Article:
1. What is your background and how were you nominated for SISTER2sister?
I am the Manager, Critical Incident and Counselling Services for the NSW State Emergency Service (SES) and manage a team of emergency service volunteers who experience a range of responses after being involved in traumatic events, as well as support people through any one or more of lifes events. I joined SISTER2sister in 2009 when I learned about the program from a friend who had been a Big Sister the year before. Earlier in my life I had been a Physical Culture teacher for teenage girls and with my fulltime work being in a mainly male dominated organisation like the emergency services, I found that I really wanted to give something back into programs aimed at girls and women. Mentoring a teenage girl who had not had the same life opportunities as I have had really resonated with me as something I felt I really wanted to do.
2. What was your greatest experience being a Big Sister mentor?
There have been a number of experiences that I am indeed grateful for as a Big Sister. The one that sits with me most is that of being in touch with reality and not your own personal experience of reality. I have been humbled by the opportunity to be a part of a teenage girls life, and the privilege it is to share probably some of her darkest secrets that she may not have otherwise been able to share. When you get to see life through someone else’s experiences another light is turned on that you can never turn off again.
3. What impact did your Little Sister have on your life? Are you still in contact with your Little Sister?
I have had four Little Sisters and apart from one who moved away, I still maintain contact, visit and sometimes catch up for breakfast or walks on the beach. They are now aged 21, 19, 18 and 17 and one has a daughter of her own and one more on the way. They all have a special place in my heart and one in particular reminds me weekly that we should never take anything for granted because in a snapshot of time everything can change. I have learned to cherish who I have in my life and the opportunities, because many Big Sisters like myself could easily have been a little sister just in a bigger skin. You never know what has happened in anyone’s life.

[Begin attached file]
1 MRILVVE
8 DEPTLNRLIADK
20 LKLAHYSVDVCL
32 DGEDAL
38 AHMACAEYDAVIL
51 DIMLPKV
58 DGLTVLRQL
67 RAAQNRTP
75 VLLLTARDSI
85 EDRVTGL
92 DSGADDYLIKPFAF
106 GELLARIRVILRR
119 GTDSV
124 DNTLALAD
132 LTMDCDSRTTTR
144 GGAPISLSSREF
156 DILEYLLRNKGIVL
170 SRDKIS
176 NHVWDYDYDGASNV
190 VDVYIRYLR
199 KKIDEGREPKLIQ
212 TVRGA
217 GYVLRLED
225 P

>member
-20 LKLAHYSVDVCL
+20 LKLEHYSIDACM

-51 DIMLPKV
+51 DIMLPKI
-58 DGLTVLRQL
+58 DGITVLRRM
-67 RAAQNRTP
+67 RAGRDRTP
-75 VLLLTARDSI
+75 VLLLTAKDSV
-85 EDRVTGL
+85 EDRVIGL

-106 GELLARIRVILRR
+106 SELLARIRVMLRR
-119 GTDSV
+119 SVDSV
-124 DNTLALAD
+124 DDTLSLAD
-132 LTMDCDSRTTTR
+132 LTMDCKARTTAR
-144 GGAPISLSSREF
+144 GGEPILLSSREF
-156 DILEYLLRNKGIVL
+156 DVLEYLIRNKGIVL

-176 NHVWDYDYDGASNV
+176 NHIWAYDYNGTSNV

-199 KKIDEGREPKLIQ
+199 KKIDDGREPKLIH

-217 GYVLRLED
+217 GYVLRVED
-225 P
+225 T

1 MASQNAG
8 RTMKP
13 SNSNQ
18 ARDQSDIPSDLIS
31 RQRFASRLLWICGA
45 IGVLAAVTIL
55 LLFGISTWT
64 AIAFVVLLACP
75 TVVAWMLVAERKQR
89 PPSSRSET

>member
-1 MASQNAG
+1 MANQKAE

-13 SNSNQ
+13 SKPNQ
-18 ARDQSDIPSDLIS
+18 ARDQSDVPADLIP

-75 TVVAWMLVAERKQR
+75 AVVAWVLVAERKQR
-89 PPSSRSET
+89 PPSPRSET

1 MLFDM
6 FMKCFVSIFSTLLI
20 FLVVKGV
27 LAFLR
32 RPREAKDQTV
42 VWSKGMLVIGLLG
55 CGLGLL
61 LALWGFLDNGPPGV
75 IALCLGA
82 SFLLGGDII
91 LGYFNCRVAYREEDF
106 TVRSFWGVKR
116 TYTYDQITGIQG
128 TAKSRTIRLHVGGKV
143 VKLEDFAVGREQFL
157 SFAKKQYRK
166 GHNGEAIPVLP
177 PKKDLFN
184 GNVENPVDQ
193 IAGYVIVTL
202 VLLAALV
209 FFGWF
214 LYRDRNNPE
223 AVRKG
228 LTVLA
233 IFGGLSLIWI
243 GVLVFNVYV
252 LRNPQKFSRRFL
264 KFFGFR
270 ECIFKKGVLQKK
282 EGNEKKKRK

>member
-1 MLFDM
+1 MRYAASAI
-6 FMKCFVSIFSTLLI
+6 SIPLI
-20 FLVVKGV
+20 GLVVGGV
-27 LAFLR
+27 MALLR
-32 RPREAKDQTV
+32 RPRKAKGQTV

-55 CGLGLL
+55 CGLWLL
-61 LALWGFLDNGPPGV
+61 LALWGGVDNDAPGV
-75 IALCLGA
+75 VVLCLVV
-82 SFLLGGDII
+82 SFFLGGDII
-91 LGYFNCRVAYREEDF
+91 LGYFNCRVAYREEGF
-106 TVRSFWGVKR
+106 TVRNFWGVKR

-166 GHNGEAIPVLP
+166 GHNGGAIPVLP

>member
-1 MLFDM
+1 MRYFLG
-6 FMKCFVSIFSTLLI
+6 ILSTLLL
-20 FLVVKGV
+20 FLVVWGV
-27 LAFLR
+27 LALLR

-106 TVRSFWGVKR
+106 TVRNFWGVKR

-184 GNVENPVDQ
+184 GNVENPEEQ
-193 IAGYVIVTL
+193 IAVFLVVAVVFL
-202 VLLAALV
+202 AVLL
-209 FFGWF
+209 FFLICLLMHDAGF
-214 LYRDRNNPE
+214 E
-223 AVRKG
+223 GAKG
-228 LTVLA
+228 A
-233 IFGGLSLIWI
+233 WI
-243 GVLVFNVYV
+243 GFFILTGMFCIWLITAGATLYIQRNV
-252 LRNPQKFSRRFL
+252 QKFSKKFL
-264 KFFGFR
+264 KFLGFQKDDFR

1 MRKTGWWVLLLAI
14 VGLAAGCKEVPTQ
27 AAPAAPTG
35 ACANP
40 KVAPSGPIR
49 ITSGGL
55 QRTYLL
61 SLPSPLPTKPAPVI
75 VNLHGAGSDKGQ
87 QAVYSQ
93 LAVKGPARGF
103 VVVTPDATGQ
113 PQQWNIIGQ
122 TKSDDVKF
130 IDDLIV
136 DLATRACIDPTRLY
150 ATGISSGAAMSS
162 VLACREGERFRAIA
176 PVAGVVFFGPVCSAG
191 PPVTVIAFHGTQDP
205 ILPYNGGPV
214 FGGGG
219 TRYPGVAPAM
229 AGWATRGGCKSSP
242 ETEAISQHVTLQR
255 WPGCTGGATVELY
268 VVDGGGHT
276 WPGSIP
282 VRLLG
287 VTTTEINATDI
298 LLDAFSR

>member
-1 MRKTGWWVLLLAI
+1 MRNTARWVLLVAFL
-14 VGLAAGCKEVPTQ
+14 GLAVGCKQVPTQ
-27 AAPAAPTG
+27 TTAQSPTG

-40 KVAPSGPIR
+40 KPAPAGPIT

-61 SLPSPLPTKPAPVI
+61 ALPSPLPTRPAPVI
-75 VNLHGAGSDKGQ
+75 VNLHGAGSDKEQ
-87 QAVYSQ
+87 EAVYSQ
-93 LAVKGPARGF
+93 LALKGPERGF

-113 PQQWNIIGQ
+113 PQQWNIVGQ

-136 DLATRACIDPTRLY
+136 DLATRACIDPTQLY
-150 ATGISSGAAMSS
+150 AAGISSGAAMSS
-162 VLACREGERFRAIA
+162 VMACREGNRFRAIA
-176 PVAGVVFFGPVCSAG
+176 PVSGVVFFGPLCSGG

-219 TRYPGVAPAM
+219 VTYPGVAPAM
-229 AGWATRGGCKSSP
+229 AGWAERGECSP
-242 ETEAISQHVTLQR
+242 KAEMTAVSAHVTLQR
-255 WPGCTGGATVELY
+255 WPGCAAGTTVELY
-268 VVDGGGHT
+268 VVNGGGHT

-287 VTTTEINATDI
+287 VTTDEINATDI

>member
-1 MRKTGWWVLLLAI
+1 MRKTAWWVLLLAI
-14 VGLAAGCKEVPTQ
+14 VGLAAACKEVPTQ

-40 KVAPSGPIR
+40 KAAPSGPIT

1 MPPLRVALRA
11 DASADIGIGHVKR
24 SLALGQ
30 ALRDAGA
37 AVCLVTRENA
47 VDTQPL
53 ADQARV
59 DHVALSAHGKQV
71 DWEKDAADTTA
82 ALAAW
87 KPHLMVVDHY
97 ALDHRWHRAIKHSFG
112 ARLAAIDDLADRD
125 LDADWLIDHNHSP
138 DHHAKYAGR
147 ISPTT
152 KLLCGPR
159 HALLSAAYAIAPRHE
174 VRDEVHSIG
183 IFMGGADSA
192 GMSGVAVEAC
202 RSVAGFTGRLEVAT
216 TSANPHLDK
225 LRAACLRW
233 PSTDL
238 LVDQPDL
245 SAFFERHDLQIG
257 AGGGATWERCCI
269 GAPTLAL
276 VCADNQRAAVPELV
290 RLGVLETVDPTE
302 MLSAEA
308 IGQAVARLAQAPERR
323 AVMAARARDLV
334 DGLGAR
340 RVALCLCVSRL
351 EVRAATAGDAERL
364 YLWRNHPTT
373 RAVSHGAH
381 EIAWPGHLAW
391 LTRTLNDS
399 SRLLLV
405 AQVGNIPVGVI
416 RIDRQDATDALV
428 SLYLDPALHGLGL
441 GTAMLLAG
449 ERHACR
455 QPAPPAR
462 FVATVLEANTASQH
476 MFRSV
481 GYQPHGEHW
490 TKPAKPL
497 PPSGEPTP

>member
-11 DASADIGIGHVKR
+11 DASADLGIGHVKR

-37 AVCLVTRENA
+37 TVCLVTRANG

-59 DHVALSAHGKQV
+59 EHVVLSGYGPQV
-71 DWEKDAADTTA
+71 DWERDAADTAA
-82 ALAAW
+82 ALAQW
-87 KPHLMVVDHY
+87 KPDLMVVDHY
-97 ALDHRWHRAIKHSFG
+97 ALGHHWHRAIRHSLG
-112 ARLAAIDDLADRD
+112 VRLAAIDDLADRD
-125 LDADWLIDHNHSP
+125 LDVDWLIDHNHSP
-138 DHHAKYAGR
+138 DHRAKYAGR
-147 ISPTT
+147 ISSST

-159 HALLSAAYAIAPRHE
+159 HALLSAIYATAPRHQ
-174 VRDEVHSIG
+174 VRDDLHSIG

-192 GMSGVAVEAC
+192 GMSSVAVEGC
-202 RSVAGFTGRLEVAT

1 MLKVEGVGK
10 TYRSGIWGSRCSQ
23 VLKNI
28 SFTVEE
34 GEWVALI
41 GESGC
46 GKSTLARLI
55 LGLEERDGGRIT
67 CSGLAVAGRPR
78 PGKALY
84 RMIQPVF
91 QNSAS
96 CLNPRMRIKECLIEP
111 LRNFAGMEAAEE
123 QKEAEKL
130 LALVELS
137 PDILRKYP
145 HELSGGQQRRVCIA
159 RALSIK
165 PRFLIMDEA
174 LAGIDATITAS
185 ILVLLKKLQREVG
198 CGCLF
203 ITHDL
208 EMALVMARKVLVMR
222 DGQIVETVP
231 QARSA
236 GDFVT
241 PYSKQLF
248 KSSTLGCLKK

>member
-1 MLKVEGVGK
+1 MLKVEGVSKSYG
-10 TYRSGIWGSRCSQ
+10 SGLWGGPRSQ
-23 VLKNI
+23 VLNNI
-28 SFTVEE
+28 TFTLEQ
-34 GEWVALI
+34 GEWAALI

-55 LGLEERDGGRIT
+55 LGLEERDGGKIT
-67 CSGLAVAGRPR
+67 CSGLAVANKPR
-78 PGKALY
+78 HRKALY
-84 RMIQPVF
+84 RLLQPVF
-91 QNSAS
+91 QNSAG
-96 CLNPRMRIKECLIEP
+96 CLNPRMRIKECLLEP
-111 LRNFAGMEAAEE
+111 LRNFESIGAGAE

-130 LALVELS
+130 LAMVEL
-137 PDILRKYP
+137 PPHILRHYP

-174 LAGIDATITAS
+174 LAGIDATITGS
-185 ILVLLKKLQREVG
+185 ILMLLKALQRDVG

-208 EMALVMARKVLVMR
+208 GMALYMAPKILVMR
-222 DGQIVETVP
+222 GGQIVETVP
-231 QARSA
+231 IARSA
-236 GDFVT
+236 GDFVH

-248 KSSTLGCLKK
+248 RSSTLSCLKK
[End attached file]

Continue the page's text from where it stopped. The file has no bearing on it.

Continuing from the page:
4. Why should someone become a Big Sister mentor?
Because you will grow from the experience and will never ever be able to go back to where you once were and unknow what you know when you become a Big sister. You learn about your own strengths and gain an insight from your own earlier years and will wish you too had a Big Sister, just like you, when you see yourself through someone else’s eyes!
I love that you can choose to volunteer once a month on a yearlong program and see it as an achievable level of commitment. Then choose what else you might like to be a part of with your Little Sister after a year.
5. Why should people support SISTER2sister?
It is exactly as the foundation frames it – A ‘Life Changing Experience’. The difference you can make can certainly be phenomenal. Only through the continued commitment and support of volunteers and organisations who value volunteers and what they can give of themselves can programs such as SISTER2sister be sustainable. It’s important to not only support the big charities but to look for what some of the others provide. There are some amazing women who run these programs with little or no recognition or expectation to be recognised, that go above and beyond. We need to recognise and understand teenage girls and the hardships and challenges they can face in our communities. Especially those who have been vulnerable or placed at risk of violence, abuse or neglect in their earlier years. It really is an awesome stage of being of being a woman and to be able to share it with someone else as they go through it is just amazing.